The other day I was walking around downtown Boston and was amazed by the number of people who I came into contact with. The number of people that could have an opposing view than me. The number of people who were a different race than me. The number of people who had a different religion than me. The number of people that worked different jobs than me. The number of people who wore different clothes than me. The number of people who could vote differently than me. I come from a very small, and secluded town, so whenever I go somewhere new, it opens my eyes. As I was walking, I came across this quote from World War II, and was shocked at the relevance that it had towards the upcoming election, as well as the relevance it had to the human experience, which so many of us lose sight of in the grind of our day to day lives.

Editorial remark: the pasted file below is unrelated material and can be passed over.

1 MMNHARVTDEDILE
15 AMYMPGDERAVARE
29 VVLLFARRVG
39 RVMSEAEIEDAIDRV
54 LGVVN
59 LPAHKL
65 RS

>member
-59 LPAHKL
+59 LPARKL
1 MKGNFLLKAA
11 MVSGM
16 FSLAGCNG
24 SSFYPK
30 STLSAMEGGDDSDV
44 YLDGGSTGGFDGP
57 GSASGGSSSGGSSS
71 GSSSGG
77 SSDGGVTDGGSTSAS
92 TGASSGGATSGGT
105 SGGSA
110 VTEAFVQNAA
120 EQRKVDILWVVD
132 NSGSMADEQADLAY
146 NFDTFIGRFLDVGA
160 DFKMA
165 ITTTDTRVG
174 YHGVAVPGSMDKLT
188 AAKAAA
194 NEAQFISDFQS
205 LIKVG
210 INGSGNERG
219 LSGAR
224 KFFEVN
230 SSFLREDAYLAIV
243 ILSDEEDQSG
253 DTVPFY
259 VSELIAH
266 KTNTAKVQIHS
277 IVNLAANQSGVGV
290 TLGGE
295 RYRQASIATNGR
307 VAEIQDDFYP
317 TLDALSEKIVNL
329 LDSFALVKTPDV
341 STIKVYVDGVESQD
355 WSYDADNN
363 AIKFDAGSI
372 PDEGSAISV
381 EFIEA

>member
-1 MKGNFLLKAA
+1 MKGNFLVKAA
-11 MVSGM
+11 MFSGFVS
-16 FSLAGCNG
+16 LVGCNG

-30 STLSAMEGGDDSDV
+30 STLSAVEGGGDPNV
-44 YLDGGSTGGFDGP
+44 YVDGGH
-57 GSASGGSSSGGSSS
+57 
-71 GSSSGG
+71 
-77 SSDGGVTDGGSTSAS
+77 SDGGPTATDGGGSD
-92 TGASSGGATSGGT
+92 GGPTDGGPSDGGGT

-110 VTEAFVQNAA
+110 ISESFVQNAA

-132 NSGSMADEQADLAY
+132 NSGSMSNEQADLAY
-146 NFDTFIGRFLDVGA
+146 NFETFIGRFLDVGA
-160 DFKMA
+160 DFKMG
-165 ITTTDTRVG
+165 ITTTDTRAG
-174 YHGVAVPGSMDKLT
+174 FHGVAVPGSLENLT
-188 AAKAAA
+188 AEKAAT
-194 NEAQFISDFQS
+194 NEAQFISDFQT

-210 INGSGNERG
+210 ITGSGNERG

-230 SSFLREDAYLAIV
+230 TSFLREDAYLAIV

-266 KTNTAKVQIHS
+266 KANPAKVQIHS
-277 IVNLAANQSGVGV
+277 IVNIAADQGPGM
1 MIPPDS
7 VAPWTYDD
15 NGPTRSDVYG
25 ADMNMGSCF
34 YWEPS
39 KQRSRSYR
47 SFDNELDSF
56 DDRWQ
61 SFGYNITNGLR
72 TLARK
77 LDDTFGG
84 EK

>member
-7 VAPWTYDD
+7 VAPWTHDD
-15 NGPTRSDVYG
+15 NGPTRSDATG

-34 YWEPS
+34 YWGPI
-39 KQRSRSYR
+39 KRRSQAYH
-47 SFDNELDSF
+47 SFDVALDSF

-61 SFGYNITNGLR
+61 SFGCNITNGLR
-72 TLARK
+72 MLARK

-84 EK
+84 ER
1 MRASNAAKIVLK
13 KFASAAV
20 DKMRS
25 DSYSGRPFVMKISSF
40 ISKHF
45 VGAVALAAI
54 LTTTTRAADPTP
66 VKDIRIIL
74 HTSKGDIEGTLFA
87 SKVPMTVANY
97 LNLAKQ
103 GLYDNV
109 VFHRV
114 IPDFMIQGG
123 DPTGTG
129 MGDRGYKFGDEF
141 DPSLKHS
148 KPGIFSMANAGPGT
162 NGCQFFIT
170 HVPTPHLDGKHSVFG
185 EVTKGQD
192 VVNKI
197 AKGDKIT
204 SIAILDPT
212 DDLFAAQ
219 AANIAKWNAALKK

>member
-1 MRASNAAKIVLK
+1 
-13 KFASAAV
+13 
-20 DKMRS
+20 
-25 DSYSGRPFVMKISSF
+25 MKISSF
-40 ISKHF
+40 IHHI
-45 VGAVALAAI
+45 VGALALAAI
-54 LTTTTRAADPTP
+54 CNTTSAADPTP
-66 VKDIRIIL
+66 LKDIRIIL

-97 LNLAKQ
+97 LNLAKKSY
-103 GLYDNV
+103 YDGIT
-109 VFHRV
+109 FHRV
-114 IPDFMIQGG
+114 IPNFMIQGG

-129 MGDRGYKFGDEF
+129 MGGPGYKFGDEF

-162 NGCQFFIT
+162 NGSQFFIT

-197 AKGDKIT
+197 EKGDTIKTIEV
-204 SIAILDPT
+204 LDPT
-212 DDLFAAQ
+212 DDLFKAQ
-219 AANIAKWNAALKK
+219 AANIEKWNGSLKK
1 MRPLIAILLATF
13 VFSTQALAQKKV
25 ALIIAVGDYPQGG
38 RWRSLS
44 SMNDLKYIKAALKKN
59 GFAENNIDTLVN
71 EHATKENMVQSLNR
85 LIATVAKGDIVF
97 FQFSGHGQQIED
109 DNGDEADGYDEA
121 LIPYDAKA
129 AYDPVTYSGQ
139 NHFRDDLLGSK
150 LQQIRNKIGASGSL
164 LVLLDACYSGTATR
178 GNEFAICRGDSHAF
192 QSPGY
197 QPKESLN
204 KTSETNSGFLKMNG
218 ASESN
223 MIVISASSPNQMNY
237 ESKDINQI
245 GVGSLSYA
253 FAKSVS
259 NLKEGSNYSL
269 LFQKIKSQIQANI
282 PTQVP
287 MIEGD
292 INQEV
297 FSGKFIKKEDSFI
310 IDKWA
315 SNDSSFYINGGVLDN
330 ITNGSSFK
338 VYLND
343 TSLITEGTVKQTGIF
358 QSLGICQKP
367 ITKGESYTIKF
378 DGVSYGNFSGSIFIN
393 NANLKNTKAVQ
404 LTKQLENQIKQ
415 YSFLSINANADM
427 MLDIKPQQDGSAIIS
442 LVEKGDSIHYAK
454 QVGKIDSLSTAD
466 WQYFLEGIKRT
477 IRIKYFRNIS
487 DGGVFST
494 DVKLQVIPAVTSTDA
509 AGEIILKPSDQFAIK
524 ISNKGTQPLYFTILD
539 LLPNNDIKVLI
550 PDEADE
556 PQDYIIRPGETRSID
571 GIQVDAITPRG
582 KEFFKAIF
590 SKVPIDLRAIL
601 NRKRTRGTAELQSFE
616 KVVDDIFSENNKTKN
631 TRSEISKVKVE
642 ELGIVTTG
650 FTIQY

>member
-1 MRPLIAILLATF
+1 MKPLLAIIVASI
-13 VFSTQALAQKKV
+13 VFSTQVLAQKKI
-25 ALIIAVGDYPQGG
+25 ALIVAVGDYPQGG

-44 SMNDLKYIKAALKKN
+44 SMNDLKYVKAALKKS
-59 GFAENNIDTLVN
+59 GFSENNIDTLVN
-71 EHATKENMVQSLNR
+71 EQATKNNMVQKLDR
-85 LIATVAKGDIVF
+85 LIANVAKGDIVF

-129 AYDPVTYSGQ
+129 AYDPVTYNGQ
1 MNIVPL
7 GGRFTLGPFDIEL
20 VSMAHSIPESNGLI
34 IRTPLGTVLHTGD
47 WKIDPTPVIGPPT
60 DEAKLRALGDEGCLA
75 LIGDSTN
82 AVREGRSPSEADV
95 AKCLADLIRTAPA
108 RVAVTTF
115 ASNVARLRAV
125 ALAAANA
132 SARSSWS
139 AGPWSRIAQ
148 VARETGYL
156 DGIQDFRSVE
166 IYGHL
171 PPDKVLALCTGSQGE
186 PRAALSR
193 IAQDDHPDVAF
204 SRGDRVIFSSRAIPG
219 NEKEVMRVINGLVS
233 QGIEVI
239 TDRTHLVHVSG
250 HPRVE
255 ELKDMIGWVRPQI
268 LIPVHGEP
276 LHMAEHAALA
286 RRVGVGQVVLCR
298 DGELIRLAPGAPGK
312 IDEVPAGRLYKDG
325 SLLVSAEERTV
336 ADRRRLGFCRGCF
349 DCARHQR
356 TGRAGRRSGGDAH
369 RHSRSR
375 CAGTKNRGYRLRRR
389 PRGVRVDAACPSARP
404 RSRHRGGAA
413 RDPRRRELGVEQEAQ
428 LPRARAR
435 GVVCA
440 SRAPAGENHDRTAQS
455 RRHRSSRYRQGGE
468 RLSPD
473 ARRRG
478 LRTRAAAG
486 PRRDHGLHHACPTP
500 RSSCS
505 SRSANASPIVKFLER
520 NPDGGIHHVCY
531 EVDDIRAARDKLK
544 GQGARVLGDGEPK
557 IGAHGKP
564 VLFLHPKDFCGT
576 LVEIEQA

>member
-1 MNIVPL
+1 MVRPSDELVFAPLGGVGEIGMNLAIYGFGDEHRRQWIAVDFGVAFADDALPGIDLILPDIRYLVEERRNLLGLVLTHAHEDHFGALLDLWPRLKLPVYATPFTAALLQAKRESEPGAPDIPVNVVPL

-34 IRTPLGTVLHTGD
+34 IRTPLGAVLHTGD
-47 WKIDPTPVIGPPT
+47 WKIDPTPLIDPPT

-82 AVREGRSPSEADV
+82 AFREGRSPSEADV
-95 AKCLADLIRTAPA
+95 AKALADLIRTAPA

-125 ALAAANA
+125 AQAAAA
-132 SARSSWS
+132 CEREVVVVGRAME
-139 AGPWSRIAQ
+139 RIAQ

We often become secluded in our thoughts, desensitized, and unconsciously unaware of what is happening to those around us. The one thing we all know, as truth, is that we are all human, and just like chipmunks, elephants, or our dogs, we all do things that are characteristic of our species. As humans we are characteristically blameful, selfish, judgmental, and followers. At the same time, we are characteristically optimistic, loving, and nurturing. As humans, we also have the innate ability to make conscious decisions based on past, present, and future experiences. As a species we need to harness our good characteristics and innate qualities to move forward. In the end, we are all the same, and it is our responsibility, as humans, to do for others, as we want done to us.